The same illogical and convenient reasoning is happening with the issues of climate change, automation and sustainable solutions. Too many people mistakenly believe there is enough water, food, land and other resources available to sustain our children and life in general on earth. There isn’t. At best, and taking major factors into consideration, we have 15 years before we reach a point of no return. If you look at the time we have left to change our ways in context of General Elections, we have only three more votes to make. Unfortunately our political party manifestos revolve around matters to redress errors of the past rather than preparing for the future.

I am an activist for change, the environment and technology. Technology is a palpable tool we can use to delivers social justice and financial freedom. Governments are chosen by you, and you must make sure their priorities are right. In South Africa, this is especially hard. When you vote, let your decision be motivated by the Future and not the Past.


What made us unstable?

Natural Disasters are a political problem and political problems are a manmade disaster. We destabilized society by digging away the ground beneath our feet to fuel our needs. Our priorities and values have been eroded by our economic system. Since the fourth industrial revolution, we have avoided all of David Attenborough’s pleas, and done nothing more than paper push problems from one person’s inbox to another, balancing our bloated species reputations through political and commercial PR campaigns. We can no longer escape the forces of gravity and down we fall.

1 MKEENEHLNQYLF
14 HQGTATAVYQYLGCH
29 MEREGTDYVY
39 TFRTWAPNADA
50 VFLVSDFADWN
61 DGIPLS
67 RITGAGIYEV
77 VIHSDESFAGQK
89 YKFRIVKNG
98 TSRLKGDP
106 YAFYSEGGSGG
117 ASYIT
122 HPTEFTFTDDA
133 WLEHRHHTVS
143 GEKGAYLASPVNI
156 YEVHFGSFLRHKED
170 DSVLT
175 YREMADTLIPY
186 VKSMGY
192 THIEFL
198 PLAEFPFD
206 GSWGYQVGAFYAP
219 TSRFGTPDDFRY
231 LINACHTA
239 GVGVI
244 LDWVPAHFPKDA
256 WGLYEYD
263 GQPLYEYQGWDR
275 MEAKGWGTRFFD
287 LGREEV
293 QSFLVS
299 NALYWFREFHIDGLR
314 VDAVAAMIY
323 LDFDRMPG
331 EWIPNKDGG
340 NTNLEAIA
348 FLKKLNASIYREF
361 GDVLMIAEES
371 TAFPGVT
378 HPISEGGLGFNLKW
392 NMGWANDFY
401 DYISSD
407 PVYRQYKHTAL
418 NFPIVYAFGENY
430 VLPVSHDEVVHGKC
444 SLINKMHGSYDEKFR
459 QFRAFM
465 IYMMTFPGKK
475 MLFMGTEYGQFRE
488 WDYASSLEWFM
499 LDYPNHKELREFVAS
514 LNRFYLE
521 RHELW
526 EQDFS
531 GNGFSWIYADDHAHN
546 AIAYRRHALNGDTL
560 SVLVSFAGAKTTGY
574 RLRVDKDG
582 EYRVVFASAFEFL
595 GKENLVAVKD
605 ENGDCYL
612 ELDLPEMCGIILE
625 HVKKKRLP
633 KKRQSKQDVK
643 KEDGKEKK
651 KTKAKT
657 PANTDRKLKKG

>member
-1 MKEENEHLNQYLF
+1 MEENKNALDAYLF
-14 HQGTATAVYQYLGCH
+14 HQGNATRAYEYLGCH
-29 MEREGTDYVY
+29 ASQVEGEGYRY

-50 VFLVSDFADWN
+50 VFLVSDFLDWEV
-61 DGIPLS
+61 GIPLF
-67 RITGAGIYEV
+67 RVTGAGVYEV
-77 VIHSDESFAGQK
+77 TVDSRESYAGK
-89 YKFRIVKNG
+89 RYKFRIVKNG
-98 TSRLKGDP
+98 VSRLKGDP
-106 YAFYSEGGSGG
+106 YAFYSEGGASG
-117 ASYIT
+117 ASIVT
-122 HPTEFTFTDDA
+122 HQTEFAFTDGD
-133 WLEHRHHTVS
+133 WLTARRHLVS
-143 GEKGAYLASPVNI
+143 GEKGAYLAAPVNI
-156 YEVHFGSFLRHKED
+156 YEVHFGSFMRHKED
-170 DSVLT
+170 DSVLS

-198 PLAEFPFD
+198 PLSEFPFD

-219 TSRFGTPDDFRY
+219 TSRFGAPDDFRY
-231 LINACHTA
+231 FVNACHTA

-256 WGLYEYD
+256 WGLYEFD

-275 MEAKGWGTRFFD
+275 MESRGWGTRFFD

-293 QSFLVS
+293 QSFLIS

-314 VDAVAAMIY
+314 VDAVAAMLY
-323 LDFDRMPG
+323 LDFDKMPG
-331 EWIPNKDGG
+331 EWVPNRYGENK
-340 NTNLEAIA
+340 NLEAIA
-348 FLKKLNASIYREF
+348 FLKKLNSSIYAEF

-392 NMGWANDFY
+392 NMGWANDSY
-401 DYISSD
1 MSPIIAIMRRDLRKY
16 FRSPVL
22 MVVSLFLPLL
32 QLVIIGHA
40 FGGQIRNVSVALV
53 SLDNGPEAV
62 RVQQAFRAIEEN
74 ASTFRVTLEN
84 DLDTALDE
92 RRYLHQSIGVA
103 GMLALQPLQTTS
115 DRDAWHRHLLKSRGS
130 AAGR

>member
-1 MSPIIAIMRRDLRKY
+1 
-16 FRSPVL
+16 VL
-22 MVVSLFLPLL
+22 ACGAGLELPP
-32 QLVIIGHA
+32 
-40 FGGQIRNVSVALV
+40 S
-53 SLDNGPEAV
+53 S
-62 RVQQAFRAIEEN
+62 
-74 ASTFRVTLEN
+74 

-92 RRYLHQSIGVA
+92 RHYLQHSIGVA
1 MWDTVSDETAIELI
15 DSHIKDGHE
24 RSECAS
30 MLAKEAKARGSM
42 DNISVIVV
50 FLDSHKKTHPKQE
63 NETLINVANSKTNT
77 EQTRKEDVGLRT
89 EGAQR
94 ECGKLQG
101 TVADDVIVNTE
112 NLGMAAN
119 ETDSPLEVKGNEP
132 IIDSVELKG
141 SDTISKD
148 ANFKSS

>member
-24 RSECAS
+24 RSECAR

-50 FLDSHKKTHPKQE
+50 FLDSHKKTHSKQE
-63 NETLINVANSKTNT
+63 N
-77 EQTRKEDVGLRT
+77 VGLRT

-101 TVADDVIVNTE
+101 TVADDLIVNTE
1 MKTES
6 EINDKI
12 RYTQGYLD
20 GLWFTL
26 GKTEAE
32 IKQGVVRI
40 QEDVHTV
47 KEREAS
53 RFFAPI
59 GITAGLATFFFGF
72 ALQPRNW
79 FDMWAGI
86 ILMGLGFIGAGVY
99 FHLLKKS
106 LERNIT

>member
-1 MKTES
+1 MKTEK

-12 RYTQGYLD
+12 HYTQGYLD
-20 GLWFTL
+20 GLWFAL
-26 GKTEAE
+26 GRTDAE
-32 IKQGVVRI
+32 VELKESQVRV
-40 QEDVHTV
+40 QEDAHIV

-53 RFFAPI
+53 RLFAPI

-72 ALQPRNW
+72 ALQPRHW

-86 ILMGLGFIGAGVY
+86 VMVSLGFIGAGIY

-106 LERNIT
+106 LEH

Coronavirus travelled to no less than 213 counties. It has been referred to as the most significant threat to humanity since the 2nd World War and also as the Flu with the best marketing campaign. Both these opinions are right, and despite a low mortality rate compared to other viruses, it sparked a global wave of fear. No country was prepared for the ripple effects. Our social, economic and political structures forged over 300000 years were no match to a virus that is only between 20 to 400 nanometres in diameter.

Before the crisis, mechanisms did not motivate us to divide resources equally and during this pandemic people lived at extremes of their social position. Covid-19 really did not care about anyone’s bank balance and global status, super powers like the USA, China, United Kingdom, Germany and France suffered as much as African countries, if not worse.

We acted too late and hit humanities iceberg, our lifeboats: governments and economy, were inadequate. Just like the engineers of Titanic, mankind believed we could not flounder. Unfortunately our digital habits left us absorbing fake news, careers marooned themselves on little islands scattered all over the world in turbulent commercial seas, leaving most without an income and the majority of the world in fright.

Our economies are designed to transfer funds and not value. Many of the very best jobs ever created are those that do nothing but move money and offer no actual service. Political leaders worldwide require popularity more than a track record of service delivery. Some governments with the greatest brand name are able to fill stadiums over election months with adoring supporters, but those same people go back to a house with no running water or jobs.